OCR Interpretation

The Breckenridge news. (Cloverport, Ky.) 1876-1955, March 31, 1920, Image 7

Image and text provided by University of Kentucky, Lexington, KY

Persistent link: https://chroniclingamerica.loc.gov/lccn/sn86069309/1920-03-31/ed-1/seq-7/

What is OCR?

Thumbnail for 7

I? .
F1J. i
Joston Minister Says American
Religion Becoming, More
Boston, Mass. "The Past and Fu
ire of American Christianity" was
lie subiect of the sermon preached
ly Rev. Dr Charleys E Park recently
the First Church in lioston. Dr.
Parks said in part:
"The fact that tins day marks tlic
nil anniversary of the founding Of
lis ancient church invites us to a
nsidcratlon of our own religious
Istoryr what forces and tendencies
ive entered into our religious de
ilonmcnt during the intervening cen-
irics what our present religious
sndttion is. and what- our future rel-
lious history, here in this part of
lincrica, bids fair to be.
There is today a very real revival
interest in religion and in the
lurches, which is caused by certain
real sober realizations which have
I'ent over our intellectual landscape,
irtly as a result of the war, partly as
result of the social unrest, uneasi-
ess and moral doubt that have foi-
Dwed the war.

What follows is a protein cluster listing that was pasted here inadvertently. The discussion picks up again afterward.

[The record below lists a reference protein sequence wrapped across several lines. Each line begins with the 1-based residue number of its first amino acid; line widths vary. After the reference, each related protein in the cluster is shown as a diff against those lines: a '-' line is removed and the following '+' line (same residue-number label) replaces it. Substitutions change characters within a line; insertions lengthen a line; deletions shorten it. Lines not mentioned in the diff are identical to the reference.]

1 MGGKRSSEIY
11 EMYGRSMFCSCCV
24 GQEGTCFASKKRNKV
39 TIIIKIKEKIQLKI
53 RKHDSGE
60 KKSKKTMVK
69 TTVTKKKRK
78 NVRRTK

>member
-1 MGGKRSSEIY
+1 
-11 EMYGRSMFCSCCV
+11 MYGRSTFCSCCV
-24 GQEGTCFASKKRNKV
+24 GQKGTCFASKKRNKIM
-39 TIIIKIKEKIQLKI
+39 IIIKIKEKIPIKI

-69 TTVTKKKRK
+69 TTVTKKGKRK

"We in America have taken our re-
Branch House
Kentucky Creameries
Gloverport, Kentucky
J. R, Sanders, Manager
We arc in the market 52
weeks in the year with the'
best cash price for your
produce and cream.
Come in and see us.
We are Now Buying Butter for the
Sugar Creek Creamery Co.
,-...,.. -..f ,,..,,..
We are paying in cash the highest
market prices. We guarantee all
tests to be correct. ' We giv cor
rect weights. We invite you to call
for our best market prices each day.
We buy poultry, eggs and produce.
We pay daily market prices. - -
Carload of Owensboro
Wagons Received
Farmers will need new wagons for Spring and Summer
hauling. See us for prices.
Here you'll find 'everything to meet the fanner's demands.
ligion as we have taken our popula
tion, largely from the Old World.
And wc find in the one the same cos
mopolitan Variety that wc find in the
other Wc arc still too young to have
developed anything like a peculiarly
American religious life, a peculiarly
American type of religious expres
sion, and organization. The blending
process is not yet finished.
"The melting pot is still bubbling
and boiling merrily away. Wc hope
sooner or later to draw forth from
it a distinctive American character
and a distinctive American civiliza
tion. In all probability, a distinctive
American religion, if it ever comes
at all, will be one of the last products
to emerge from that inching pot,
"Our religion in the last two cen
turies has gradually become more and
more socialized. Without relinquish
ing its interest in the individual it
has enlarged its horizon so' as to
embrace within its interest the whole
"That development has been com
mon to all denominations of Ameri
can Christians, so that an act of
social iniquity today makes not only
the Methodist Christian blush with
shame, but it makes the Baptist and
the Presbyterian and the Episcopalian
Christian blush just the same, and
the Unitarian Christian more than any
of them. That thought of a socialized